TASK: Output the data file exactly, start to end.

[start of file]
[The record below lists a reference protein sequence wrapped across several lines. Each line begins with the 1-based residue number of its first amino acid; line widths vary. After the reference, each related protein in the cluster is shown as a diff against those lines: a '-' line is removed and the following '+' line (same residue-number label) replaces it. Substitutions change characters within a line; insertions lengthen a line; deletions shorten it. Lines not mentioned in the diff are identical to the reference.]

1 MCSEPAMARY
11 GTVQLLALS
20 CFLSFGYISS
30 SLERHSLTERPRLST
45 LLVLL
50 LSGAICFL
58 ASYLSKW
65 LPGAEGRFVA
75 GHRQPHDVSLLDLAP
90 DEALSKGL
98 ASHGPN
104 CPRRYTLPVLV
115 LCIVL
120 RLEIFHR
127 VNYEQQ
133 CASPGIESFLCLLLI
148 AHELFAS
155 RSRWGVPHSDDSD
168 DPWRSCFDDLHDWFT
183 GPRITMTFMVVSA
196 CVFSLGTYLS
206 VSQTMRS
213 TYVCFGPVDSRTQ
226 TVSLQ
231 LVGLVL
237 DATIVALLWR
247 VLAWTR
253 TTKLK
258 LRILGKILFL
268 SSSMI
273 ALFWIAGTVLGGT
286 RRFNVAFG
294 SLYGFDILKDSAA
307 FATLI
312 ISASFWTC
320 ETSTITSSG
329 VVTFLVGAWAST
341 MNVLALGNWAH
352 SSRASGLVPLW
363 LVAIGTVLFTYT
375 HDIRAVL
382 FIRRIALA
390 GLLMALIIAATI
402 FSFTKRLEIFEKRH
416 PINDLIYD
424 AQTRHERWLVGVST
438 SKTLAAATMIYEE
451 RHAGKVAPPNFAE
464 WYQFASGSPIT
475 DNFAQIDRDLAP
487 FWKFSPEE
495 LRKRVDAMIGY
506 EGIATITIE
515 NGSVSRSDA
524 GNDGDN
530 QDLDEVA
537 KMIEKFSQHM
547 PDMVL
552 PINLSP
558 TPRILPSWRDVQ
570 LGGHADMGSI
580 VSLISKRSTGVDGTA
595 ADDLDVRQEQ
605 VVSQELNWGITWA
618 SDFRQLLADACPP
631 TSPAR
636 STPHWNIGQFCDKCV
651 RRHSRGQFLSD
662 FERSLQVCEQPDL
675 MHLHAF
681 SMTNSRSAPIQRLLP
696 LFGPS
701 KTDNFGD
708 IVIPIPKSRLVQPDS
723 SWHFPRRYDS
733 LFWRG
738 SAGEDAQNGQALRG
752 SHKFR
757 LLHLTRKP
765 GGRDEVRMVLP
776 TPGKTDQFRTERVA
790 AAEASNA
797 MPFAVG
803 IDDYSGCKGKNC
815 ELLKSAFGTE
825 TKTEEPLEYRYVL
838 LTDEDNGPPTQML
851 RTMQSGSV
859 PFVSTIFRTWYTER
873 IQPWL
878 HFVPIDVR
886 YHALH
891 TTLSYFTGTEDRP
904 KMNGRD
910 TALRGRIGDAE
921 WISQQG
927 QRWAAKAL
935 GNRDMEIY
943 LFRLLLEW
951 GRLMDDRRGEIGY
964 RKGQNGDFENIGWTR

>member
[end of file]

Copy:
[The record below lists a reference protein sequence wrapped across several lines. Each line begins with the 1-based residue number of its first amino acid; line widths vary. After the reference, each related protein in the cluster is shown as a diff against those lines: a '-' line is removed and the following '+' line (same residue-number label) replaces it. Substitutions change characters within a line; insertions lengthen a line; deletions shorten it. Lines not mentioned in the diff are identical to the reference.]

1 MCSEPAMARY
11 GTVQLLALS
20 CFLSFGYISS
30 SLERHSLTERPRLST
45 LLVLL
50 LSGAICFL
58 ASYLSKW
65 LPGAEGRFVA
75 GHRQPHDVSLLDLAP
90 DEALSKGL
98 ASHGPN
104 CPRRYTLPVLV
115 LCIVL
120 RLEIFHR
127 VNYEQQ
133 CASPGIESFLCLLLI
148 AHELFAS
155 RSRWGVPHSDDSD
168 DPWRSCFDDLHDWFT
183 GPRITMTFMVVSA
196 CVFSLGTYLS
206 VSQTMRS
213 TYVCFGPVDSRTQ
226 TVSLQ
231 LVGLVL
237 DATIVALLWR
247 VLAWTR
253 TTKLK
258 LRILGKILFL
268 SSSMI
273 ALFWIAGTVLGGT
286 RRFNVAFG
294 SLYGFDILKDSAA
307 FATLI
312 ISASFWTC
320 ETSTITSSG
329 VVTFLVGAWAST
341 MNVLALGNWAH
352 SSRASGLVPLW
363 LVAIGTVLFTYT
375 HDIRAVL
382 FIRRIALA
390 GLLMALIIAATI
402 FSFTKRLEIFEKRH
416 PINDLIYD
424 AQTRHERWLVGVST
438 SKTLAAATMIYEE
451 RHAGKVAPPNFAE
464 WYQFASGSPIT
475 DNFAQIDRDLAP
487 FWKFSPEE
495 LRKRVDAMIGY
506 EGIATITIE
515 NGSVSRSDA
524 GNDGDN
530 QDLDEVA
537 KMIEKFSQHM
547 PDMVL
552 PINLSP
558 TPRILPSWRDVQ
570 LGGHADMGSI
580 VSLISKRSTGVDGTA
595 ADDLDVRQEQ
605 VVSQELNWGITWA
618 SDFRQLLADACPP
631 TSPAR
636 STPHWNIGQFCDKCV
651 RRHSRGQFLSD
662 FERSLQVCEQPDL
675 MHLHAF
681 SMTNSRSAPIQRLLP
696 LFGPS
701 KTDNFGD
708 IVIPIPKSRLVQPDS
723 SWHFPRRYDS
733 LFWRG
738 SAGEDAQNGQALRG
752 SHKFR
757 LLHLTRKP
765 GGRDEVRMVLP
776 TPGKTDQFRTERVA
790 AAEASNA
797 MPFAVG
803 IDDYSGCKGKNC
815 ELLKSAFGTE
825 TKTEEPLEYRYVL
838 LTDEDNGPPTQML
851 RTMQSGSV
859 PFVSTIFRTWYTER
873 IQPWL
878 HFVPIDVR
886 YHALH
891 TTLSYFTGTEDRP
904 KMNGRD
910 TALRGRIGDAE
921 WISQQG
927 QRWAAKAL
935 GNRDMEIY
943 LFRLLLEW
951 GRLMDDRRGEIGY
964 RKGQNGDFENIGWTR

>member